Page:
Given Harvard's clear preference for managing its risk through the diversity afforded by ETFs, I wanted to know which stocks the nation's wealthiest university endowment was holding.
Seven equities comprise at least 1% of the portfolio as of its most recent filing. None are in the same industry, all except one has a multibillion-dollar market cap; most are megacaps valued at more than $40 billion. Three of the companies -- BJ Services, Burlington Northern Santa Fe and Marvel Entertainment -- have since been acquired.
Here are the companies Harvard owns, what the university is betting on, and my take on the investment’s prospects:
The largest stock holding is Barclays PLC (BCS). This British bank has seen decent returns since Jan. 1, with a better than +27% gain, and a one-year return of more than +100%. Even so, the bank has lost nearly 50% of its value during the past five years as the global financial system weathered the Great Recession. Investors are still unwilling to pay much for bank assets, which isn't so surprising when you look at the strength of the asset pool that required 8.0 billion pounds in loss provisions in 2009 and 5.4 billion pounds the year before. Investors are only willing to pay 88 pence on the pound for assets, which effectively values the bank's underlying business at zero.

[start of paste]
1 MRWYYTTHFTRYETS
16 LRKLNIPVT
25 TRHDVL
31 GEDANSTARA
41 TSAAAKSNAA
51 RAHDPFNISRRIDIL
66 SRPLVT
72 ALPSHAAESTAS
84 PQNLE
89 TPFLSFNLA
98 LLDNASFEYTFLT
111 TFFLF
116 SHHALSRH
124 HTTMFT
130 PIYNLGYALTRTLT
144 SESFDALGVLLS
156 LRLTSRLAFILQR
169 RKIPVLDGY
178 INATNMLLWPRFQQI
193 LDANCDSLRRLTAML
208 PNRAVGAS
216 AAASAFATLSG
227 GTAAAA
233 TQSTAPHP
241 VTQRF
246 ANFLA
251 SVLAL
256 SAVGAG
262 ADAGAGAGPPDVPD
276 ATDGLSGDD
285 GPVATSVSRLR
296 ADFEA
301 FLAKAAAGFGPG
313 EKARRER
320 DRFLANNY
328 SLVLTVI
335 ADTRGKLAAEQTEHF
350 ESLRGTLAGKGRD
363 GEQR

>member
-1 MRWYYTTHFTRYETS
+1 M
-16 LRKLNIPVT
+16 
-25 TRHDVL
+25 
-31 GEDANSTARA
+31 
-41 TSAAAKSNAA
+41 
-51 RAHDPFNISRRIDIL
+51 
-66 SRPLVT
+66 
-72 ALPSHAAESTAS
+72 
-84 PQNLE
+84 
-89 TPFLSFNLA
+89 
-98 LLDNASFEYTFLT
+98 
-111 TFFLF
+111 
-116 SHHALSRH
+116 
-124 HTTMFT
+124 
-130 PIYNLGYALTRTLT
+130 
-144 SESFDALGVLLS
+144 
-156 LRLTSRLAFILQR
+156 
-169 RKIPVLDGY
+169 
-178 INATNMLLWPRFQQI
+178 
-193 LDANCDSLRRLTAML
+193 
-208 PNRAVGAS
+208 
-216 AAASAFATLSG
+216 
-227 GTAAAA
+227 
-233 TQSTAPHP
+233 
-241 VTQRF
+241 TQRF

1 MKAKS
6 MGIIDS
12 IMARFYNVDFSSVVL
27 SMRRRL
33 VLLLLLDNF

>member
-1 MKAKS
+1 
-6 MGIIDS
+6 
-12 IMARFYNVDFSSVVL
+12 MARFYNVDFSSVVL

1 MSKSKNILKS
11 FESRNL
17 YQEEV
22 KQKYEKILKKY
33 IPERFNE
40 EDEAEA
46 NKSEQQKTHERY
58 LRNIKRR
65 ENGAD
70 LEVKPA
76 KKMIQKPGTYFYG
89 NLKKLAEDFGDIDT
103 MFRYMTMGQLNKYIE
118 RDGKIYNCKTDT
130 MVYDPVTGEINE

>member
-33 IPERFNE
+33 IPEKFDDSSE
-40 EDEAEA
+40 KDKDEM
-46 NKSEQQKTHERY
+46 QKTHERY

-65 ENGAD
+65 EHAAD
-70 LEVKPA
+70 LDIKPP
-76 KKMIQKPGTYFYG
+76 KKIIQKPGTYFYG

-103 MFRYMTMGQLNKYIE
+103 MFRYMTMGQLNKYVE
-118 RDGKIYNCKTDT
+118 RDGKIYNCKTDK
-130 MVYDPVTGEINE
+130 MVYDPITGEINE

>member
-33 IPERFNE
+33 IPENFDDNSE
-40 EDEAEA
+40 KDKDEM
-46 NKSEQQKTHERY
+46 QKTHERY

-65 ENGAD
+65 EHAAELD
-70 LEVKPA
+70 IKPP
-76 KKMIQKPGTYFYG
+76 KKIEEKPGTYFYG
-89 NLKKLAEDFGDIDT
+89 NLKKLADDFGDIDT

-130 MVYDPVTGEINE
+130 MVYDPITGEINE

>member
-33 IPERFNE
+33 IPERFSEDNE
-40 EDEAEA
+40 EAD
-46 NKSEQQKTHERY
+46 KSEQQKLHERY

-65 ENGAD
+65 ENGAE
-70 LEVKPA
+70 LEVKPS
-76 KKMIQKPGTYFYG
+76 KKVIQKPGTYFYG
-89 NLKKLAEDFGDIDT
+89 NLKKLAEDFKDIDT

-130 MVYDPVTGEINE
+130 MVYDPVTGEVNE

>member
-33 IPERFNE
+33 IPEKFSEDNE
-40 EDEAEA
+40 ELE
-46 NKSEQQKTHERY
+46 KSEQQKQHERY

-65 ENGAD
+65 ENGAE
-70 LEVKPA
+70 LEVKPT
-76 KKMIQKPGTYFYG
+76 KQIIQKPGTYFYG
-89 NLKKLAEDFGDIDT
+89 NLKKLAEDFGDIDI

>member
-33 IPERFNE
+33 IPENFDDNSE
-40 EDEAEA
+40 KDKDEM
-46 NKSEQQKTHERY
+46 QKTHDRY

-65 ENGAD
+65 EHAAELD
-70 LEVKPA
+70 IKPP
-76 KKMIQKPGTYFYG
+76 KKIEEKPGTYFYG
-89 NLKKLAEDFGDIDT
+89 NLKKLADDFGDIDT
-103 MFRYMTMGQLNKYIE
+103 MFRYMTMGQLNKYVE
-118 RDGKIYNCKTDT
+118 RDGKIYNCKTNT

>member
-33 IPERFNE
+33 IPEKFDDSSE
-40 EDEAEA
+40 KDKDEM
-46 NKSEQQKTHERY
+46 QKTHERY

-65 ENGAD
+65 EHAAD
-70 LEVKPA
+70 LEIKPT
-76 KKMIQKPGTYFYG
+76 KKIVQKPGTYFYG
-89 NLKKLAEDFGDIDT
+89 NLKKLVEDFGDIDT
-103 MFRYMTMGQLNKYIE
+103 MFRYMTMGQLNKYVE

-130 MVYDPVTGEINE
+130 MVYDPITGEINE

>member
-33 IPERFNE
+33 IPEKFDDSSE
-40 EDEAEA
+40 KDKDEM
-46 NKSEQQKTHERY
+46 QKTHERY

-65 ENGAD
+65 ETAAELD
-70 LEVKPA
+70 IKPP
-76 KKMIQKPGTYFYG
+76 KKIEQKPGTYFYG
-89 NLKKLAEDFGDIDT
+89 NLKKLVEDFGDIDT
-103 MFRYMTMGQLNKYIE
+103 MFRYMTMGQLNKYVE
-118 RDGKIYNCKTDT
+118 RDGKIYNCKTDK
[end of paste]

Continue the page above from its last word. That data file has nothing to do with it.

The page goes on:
As Barclays and other banks earn their way out of the bad loans they made, their earnings will inevitably rise, as the cash they were allocating to problem loans will flow instead to the bottom line. It's a waiting game. Harvard should keep at it. I'd hold this position.
Teva Pharmaceutical Industries (TEVA) is an Israeli drug maker that specializes in generics. Sales, earnings and book value have grown every year since 2000. The shares currently command 27 times earnings, a discount to its historical average of about 40. Future profits should be significantly enhanced by a recent acquisition of a German drug maker and by a spate of expiring U.S. patents.